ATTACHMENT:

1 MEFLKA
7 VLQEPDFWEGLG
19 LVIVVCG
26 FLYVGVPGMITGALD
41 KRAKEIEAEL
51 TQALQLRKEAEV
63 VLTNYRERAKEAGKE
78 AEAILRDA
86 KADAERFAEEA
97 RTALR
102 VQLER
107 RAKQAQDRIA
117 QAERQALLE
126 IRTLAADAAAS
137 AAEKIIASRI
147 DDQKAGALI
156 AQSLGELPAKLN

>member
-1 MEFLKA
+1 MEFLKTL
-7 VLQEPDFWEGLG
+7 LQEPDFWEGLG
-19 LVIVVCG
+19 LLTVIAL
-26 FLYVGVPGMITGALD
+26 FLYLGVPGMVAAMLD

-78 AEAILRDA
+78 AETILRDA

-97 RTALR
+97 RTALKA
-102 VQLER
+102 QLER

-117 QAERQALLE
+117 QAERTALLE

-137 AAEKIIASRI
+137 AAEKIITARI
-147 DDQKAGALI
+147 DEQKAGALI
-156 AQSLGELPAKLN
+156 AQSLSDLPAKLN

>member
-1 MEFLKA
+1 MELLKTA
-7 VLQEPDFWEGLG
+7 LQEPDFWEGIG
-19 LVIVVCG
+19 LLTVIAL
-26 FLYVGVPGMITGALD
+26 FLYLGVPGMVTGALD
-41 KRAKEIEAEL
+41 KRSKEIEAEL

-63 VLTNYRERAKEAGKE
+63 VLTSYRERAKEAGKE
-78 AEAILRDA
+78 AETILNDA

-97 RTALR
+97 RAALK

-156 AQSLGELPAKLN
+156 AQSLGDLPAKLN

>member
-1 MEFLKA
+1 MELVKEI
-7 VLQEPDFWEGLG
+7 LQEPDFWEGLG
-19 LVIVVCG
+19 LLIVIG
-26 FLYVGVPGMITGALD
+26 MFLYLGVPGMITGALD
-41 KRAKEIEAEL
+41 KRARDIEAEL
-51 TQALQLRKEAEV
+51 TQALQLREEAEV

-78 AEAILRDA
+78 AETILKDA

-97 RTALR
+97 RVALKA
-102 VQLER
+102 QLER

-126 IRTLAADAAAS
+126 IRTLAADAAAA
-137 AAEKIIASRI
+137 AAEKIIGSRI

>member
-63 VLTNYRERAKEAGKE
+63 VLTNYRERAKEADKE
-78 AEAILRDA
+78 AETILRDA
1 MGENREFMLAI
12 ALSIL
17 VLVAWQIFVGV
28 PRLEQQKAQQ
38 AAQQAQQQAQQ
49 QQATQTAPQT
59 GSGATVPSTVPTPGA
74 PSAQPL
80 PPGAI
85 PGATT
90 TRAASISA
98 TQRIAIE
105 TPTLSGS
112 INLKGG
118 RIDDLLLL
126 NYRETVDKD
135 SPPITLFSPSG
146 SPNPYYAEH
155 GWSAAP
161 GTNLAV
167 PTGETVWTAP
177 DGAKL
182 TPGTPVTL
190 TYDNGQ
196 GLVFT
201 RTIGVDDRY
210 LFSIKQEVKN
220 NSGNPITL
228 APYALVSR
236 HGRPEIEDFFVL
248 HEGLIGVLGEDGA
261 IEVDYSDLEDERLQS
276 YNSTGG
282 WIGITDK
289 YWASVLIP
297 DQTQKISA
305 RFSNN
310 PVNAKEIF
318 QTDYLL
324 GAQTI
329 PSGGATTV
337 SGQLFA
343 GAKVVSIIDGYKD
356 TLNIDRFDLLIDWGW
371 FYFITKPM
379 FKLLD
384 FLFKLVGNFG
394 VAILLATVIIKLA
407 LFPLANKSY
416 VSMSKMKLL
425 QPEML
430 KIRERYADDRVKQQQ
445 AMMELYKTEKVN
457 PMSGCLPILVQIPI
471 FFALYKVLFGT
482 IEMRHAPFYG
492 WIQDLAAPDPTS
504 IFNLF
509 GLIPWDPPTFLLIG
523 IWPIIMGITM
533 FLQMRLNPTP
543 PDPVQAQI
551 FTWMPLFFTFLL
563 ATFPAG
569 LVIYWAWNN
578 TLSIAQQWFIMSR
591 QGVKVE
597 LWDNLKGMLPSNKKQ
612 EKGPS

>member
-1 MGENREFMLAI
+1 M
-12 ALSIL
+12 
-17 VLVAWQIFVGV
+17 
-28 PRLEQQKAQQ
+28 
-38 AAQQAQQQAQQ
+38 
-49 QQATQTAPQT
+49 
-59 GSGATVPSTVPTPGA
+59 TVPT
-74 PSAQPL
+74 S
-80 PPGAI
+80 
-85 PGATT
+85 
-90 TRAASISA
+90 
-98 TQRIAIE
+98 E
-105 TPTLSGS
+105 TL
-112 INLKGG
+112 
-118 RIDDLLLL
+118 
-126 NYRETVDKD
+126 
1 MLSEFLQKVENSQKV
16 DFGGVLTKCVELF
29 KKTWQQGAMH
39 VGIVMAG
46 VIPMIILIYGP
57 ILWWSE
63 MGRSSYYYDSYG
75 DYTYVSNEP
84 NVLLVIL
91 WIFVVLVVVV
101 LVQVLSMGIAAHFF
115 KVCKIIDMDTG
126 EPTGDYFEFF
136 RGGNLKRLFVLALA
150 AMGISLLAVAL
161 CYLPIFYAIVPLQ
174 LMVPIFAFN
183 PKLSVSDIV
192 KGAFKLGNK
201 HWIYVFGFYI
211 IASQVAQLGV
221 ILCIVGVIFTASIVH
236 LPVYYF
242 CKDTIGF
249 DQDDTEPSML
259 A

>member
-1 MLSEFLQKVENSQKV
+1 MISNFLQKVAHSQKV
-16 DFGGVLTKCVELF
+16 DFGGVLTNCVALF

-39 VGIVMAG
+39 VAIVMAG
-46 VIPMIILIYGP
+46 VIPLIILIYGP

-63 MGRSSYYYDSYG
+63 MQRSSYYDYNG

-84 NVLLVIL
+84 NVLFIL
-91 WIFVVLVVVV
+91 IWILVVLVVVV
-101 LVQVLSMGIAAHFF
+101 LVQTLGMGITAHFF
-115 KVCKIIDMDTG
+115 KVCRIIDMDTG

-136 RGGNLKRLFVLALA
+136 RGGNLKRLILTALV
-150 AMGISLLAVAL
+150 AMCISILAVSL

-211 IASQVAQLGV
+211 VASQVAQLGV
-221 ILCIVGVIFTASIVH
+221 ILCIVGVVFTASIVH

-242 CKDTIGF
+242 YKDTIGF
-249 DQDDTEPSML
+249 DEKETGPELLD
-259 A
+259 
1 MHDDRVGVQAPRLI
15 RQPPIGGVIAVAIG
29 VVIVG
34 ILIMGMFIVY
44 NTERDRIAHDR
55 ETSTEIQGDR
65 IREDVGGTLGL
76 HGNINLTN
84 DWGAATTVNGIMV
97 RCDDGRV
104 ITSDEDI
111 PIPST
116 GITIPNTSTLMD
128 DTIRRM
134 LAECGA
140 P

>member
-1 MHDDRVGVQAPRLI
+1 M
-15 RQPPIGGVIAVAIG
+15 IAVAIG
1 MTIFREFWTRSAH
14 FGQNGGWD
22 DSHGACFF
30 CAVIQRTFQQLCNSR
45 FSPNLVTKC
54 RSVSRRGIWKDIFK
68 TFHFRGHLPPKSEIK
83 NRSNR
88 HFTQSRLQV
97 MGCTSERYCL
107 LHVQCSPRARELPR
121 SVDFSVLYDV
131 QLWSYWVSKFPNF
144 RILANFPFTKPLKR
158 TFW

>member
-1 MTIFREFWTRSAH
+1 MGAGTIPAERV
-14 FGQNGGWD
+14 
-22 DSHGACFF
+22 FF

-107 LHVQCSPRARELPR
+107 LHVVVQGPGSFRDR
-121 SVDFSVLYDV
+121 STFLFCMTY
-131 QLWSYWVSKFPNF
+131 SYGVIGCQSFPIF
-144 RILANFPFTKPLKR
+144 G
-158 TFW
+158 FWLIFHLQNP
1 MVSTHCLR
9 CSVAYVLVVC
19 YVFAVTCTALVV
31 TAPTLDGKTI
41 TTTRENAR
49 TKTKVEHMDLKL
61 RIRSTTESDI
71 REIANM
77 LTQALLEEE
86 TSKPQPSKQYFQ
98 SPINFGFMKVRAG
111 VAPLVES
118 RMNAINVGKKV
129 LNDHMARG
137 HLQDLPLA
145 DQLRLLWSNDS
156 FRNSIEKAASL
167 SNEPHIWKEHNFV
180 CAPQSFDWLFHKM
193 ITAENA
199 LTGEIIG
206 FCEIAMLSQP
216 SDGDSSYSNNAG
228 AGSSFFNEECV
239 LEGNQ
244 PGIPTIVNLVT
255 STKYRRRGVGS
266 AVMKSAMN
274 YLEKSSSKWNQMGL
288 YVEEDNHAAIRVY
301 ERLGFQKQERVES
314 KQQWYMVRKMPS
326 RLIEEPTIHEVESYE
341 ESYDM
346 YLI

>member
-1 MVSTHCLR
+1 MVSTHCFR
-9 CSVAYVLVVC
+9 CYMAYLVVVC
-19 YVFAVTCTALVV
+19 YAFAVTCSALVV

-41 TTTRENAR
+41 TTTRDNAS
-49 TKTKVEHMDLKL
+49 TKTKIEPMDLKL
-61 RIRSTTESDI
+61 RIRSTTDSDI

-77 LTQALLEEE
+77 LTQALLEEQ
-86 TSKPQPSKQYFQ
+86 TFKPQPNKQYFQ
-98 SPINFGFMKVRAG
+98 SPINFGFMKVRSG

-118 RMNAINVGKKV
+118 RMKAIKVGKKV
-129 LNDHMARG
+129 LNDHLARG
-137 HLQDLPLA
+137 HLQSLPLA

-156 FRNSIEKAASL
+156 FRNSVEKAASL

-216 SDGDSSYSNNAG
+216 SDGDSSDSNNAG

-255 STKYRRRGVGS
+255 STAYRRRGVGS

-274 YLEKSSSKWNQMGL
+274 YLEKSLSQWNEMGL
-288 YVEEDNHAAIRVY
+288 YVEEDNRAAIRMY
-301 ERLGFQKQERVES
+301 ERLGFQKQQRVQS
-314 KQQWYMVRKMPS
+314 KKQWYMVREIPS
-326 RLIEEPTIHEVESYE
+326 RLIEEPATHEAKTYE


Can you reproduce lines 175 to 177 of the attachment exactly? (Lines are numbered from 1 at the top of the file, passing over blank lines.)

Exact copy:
+80 
-85 PGATT
+85 